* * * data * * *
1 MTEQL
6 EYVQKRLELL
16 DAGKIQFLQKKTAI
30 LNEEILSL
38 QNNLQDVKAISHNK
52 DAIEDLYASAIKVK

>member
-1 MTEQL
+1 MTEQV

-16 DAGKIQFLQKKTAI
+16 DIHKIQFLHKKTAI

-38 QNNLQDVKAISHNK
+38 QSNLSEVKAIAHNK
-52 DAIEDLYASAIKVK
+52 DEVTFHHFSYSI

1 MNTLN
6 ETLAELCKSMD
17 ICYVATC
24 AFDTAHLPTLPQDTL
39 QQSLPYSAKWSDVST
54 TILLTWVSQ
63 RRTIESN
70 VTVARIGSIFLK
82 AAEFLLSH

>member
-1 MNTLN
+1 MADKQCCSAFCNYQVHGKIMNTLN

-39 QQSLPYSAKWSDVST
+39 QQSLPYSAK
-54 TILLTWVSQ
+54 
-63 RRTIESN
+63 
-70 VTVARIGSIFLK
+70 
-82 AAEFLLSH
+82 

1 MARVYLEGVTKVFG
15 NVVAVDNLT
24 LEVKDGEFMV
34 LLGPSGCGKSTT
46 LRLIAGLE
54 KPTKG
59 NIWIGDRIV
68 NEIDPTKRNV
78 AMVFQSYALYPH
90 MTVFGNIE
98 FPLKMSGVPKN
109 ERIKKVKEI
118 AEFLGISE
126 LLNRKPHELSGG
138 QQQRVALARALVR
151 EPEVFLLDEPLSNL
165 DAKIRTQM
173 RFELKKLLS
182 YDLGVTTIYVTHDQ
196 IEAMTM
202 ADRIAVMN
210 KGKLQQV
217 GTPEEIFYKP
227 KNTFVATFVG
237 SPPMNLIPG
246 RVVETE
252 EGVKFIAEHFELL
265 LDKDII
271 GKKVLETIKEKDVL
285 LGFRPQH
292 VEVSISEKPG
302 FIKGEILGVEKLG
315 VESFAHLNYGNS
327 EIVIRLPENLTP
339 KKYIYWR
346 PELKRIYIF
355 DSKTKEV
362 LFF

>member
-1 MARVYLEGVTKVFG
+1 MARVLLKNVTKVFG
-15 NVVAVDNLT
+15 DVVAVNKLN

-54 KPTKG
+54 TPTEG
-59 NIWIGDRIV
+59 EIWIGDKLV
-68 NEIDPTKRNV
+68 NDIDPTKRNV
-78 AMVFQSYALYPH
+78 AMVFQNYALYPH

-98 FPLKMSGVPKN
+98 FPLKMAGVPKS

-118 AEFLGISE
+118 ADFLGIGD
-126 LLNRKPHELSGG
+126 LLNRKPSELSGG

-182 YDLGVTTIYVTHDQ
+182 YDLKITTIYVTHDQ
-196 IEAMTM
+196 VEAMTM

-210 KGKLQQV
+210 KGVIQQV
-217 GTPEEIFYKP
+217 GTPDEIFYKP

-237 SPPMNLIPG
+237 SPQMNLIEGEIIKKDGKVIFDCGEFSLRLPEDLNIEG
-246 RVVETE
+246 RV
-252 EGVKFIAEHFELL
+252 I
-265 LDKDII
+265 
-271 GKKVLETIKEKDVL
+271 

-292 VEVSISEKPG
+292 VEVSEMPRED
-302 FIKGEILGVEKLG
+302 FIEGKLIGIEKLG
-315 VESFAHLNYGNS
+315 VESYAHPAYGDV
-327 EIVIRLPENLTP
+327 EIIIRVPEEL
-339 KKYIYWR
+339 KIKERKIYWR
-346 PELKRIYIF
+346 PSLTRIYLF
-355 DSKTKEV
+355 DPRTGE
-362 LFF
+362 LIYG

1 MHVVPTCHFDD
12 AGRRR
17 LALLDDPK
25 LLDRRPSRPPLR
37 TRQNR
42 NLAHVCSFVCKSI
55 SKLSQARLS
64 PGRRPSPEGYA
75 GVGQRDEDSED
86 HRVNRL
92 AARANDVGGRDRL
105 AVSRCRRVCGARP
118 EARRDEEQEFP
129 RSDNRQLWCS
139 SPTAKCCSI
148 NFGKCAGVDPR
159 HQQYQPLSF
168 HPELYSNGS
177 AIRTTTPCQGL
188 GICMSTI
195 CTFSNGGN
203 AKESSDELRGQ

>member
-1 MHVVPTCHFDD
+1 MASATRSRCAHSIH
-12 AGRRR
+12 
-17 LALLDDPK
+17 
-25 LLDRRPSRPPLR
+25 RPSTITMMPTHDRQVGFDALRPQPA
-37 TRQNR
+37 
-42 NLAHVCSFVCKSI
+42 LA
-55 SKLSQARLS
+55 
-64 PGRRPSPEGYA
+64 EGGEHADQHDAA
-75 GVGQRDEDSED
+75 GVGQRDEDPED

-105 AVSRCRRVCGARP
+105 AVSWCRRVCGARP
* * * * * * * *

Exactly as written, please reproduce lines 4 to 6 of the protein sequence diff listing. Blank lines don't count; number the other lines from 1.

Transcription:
30 LNEEILSL
38 QNNLQDVKAISHNK
52 DAIEDLYASAIKVK